Thank you for recommending Moonlight. I have never seen that, but will look it up.

      I’m glad you reinforced some of my points, especially about rehabilitation and fighting the stigma of not just mental illness, but of prior criminal actions. There are plenty of people who do get out of jail and need support and not suspicion and worse.

      I agree that the mentally ill should be kept separately from non-mentally ill people in prisons/jails. Actually, sometimes they are and in many cases they have worse treatment in the prisons than those without mental illness. A good book to read about this is “Crazy: A father’s search through America’s Mental Health Madness” by Pete Earley.

      It has come to the point in the U.S. (not sure how it is elsewhere) that there are almost no verdicts of innocent by reason of insanity, even when the crime was committed while insane. Especially serious crimes. Mentally ill who commit serious crimes are now often sent to prison as if they had not been insane at the time of the act.

      Liked by 2 people

      • zlotybaby August 19, 2017 / 5:52 am

        It’s the last year’s Academy Award winner for Best Picture, really worth seeing.

        Yes, well, the system is rotten. I think it’s mostly Scandinavian countries that succeed in rehabilitation and reintroduction of the ex convicts to society.

        Thanks for the recommendation!

        Yes, well, I’m not exactly a fan of American mentality inane ways. I don’t believe in capital punishment, for instance because it requires dehumanization of a human being to perform. In a system that allows it (at least in certain states) it’s not difficult to see how empathy would be lacking in the cases of mentally ill people. If someone’s done something horrible, the instinctual response is to disown them and say “He’s a monster and not one of us”, case closed. It may be convenient at first but long term it just doesn’t work.

        Liked by 2 people

      • updownflight August 19, 2017 / 9:50 am

        I completely agree with many of the views you expressed. It’s a shame that many people in my country have such attitudes.

        I’m embarrassed that I didn’t recognize the movie Moonlight. Now I remember it. Obviously I haven’t seen it and will see it soon. My husband and I don’t get out to the movies that often, I’ll admit, and when we watch them at home they are usually foreign films rented from Netflix.

        Liked by 1 person

      • zlotybaby August 21, 2017 / 7:36 am

        Hopefully, it’ll change one day.

        Don’t worry, I’m a bit of a movie geek 😉 I’m a bit jealous of your Netflix in the States. In South Africa it’s very limited due to licensing issues. I prefer non-mainstream movies in general but I do try to watch all Academy awards nominated movies and winners.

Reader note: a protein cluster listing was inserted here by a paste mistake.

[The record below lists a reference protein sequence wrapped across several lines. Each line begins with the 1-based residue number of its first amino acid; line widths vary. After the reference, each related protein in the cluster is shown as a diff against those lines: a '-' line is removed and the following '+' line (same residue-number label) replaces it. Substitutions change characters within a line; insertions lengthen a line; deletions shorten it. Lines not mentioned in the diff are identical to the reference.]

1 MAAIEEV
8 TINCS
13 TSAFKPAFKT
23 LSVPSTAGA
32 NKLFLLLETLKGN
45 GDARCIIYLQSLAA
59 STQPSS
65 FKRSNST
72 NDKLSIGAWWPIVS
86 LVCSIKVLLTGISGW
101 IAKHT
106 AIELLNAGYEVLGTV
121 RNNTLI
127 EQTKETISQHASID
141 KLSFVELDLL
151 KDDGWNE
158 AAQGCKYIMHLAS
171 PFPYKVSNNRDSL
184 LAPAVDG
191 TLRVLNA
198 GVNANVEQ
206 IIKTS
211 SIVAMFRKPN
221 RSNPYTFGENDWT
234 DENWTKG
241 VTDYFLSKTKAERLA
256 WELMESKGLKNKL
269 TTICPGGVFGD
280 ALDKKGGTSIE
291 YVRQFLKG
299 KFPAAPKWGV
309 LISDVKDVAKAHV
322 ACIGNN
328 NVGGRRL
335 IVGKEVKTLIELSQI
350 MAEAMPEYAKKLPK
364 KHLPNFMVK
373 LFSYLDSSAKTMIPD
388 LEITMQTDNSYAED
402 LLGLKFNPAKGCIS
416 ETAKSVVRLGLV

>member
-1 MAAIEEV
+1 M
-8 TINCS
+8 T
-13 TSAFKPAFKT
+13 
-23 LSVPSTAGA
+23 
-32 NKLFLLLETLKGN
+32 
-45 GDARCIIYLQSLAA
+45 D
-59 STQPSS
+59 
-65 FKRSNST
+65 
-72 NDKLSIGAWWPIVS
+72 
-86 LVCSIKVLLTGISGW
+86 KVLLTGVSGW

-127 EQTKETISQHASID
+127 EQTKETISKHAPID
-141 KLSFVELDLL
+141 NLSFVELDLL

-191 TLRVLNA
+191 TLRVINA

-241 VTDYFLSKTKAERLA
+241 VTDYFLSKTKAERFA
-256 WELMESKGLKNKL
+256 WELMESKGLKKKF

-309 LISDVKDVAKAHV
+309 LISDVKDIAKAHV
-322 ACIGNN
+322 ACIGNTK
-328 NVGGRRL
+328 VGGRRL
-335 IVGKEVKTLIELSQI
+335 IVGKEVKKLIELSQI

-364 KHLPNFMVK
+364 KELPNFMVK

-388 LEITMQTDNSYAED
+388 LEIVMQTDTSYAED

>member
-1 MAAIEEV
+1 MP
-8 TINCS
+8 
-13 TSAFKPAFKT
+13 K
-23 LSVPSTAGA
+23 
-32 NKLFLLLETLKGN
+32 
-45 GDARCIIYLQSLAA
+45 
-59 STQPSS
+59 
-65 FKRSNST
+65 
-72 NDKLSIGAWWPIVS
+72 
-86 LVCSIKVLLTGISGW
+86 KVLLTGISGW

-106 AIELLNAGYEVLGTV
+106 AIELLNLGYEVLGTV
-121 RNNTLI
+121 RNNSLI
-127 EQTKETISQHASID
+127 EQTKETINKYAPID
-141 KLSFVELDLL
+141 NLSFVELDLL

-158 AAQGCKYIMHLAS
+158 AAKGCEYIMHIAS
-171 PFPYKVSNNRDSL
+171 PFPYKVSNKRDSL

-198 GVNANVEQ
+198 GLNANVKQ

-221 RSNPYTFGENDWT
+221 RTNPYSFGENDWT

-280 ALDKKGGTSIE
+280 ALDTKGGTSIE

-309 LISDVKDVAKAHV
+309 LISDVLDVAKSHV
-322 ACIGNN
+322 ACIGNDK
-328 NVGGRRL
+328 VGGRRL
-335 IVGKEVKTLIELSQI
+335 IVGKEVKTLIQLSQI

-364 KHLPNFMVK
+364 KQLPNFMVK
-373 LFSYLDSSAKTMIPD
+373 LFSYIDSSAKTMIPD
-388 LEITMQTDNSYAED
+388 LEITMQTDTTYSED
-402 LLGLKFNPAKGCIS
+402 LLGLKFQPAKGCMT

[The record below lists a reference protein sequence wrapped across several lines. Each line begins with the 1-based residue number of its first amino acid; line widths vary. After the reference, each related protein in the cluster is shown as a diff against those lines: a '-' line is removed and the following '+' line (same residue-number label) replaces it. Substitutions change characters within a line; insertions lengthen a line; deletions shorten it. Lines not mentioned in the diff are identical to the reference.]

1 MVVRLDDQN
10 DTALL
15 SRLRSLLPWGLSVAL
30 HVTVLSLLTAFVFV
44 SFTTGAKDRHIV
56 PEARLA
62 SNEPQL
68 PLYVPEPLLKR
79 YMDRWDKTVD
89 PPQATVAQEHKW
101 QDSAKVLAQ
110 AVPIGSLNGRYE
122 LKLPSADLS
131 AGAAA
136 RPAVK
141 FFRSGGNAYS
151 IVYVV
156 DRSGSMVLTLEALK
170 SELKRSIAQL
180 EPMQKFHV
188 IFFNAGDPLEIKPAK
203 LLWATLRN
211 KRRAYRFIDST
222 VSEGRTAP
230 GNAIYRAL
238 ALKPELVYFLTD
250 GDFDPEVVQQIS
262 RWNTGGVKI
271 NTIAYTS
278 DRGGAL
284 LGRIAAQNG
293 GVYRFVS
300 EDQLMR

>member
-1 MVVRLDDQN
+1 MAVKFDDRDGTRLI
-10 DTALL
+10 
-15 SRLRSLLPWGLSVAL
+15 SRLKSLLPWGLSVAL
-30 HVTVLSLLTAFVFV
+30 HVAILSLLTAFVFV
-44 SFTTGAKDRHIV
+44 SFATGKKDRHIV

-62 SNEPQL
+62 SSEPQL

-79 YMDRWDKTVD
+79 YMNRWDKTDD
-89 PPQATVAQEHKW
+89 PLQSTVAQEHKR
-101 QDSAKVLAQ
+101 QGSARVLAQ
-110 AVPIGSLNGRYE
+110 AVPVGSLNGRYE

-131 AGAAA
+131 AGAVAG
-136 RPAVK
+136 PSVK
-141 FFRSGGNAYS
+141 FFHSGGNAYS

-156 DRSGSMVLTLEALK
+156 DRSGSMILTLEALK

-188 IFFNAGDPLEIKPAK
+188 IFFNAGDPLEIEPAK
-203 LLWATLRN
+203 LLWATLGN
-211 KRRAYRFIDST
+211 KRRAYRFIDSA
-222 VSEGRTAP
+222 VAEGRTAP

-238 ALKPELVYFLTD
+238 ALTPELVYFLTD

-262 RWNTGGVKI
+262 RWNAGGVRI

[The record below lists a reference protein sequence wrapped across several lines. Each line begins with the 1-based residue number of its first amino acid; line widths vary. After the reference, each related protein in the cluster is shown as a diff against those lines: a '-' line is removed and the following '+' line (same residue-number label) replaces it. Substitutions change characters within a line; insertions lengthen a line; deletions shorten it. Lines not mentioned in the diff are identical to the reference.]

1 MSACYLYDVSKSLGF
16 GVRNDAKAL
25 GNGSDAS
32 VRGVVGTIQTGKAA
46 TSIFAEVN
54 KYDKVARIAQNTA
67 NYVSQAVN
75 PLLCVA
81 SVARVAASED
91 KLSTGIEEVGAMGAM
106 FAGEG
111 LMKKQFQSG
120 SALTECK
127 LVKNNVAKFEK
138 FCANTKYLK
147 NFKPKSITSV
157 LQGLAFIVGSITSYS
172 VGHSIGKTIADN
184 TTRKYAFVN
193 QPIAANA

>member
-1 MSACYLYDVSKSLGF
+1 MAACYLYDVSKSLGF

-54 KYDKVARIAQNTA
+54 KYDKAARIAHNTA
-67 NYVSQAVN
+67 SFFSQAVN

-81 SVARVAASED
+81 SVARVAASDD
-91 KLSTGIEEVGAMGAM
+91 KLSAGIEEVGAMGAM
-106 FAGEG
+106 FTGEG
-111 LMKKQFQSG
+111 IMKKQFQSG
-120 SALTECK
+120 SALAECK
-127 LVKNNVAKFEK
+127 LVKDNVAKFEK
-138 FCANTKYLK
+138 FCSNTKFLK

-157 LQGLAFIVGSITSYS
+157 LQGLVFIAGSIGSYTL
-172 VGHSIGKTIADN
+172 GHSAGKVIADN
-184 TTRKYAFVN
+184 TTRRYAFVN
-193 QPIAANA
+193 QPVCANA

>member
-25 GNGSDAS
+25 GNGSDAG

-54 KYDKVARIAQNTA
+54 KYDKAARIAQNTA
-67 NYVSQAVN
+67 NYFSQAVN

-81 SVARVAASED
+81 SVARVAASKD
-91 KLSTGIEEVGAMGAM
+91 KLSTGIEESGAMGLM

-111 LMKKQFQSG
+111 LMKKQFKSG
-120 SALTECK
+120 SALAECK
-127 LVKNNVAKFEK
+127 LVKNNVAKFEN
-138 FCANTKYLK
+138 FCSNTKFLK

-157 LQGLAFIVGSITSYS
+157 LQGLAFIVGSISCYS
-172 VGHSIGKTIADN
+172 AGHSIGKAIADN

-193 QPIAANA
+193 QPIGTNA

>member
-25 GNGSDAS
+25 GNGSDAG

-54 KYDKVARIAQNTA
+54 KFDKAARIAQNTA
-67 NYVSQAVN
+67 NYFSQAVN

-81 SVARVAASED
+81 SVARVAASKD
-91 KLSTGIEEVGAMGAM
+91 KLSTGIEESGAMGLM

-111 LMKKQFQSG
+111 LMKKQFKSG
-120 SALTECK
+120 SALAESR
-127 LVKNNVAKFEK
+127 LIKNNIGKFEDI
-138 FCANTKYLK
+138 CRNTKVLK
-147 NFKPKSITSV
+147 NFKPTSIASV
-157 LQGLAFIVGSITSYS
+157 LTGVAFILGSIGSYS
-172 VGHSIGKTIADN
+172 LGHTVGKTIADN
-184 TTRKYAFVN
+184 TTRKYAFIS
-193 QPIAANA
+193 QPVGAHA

Liked by 1 person

      • updownflight August 21, 2017 / 12:19 pm

        Do you have DVD rental shops? With Netflix in the U.S. they have all mostly closed.

        Liked by 1 person

      • zlotybaby August 21, 2017 / 1:19 pm

        DVDs like VHs were unfortunately things that couldn’t last in the digital age. There are some DVD rental shops here but they’re as pricey as cinema so I prefer to watch movies there (plus, I LOVE popcorn). A decent option is also buying movies for one time watching from Google Play.

        Liked by 1 person

      • updownflight August 21, 2017 / 2:48 pm

        I like the movie theater sometimes, too. One theater even upgraded their seats to leather recliners. That’s nice.

        Glad to read you’ve got Google Play.

        Liked by 1 person

      • zlotybaby August 22, 2017 / 7:30 am

        Wow, sounds fancy. We have VIP areas in cinemas here with leather but they’re just not worth the money. Plus if a movie i boring there’s a risk of falling asleep 😉

        Liked by 1 person

      • updownflight August 22, 2017 / 12:27 pm

        My husband falls asleep easily sitting on those seats, too.

        Liked by 1 person

    • Coping September 21, 2017 / 7:22 am

      I cannot even describe what has happened to me, my family, my soul after being convicted of a DUI. Completely immersed inside my mania I don’t even know or remember what possessed me to drive to the corner store 2 blocks from my house to get some smokes and the next thing I remember was having my brother and sister picking me up from jail. That mania has destroyed me so in ways I cannot get over it. The DUI laws in Canada are mandatory minimums and no one can do or say anything to defend themselves. I lost my license, and my whole world. Mother of 3, suburbia, minivan, the whole 9 yards, and losing my license and having ONE DUI is the death knell. The consequences of this law (I am talking about a victimless crime, no accident, damage) are so severe that I have been reduced to the depths of depravity. No employment ever for the rest of my existence, no chance of going back to school ever, cannot even volunteer for pizza day at the children’s school ever, cannot travel to any first world country ever, cannot even get the license back unless you have an alcolock installed for 1 year, cancelled insurance because I am now branded as a menace to society, to reinstate the insurance policy is $9,000 per year for a car that is worth about $3,500. No life insurance, ever because and I quote “because of the crime committed rates you as a person who has no regard for human life including your own”. And a family to run, groceries, sports activities, play dates, Drs appts etc etc are all to be done on buses, several, connections later is now a 2 hour public transit nightmare vs. A 15 minute drive. What this stone cast at me by society has created ripple effects that will last for generations as the childhood that a first world country’s society has created as “normal” and “preparing these children for adulthood” has to come to a full on stop now forever and the guilt and pain and manias and depression that I have no words for, is suicidal most days. I applaud you for your support, insight, sheer humane empathy that no one will address, because telling anyone that you are the heinous criminal that everyone has been so disgusted and vengeful is the last “taboo ” subject I think there is. A DUI and a registered sex offender are now on the same level. Anyhow sorry for this ridiculously long reply but I can’t believe I found this blog and your comment has stirred up emotions that I have not felt since this amputation was performed and I thank you for that 😇😇😇